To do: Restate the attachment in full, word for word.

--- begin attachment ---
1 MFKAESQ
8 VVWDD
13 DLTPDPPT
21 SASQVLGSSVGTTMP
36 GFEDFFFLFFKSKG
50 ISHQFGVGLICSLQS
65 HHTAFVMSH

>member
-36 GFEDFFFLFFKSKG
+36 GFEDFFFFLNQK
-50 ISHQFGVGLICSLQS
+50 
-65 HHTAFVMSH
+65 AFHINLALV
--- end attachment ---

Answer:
1 MFKAESQ
8 VVWDD
13 DLTPDPPT
21 SASQVLGSSVGTTMP
36 GFEDFFFLFFKSKG
50 ISHQFGVGLICSLQS
65 HHTAFVMSH

>member
-36 GFEDFFFLFFKSKG
+36 GFEDFFFFLNQK
-50 ISHQFGVGLICSLQS
+50 
-65 HHTAFVMSH
+65 AFHINLALV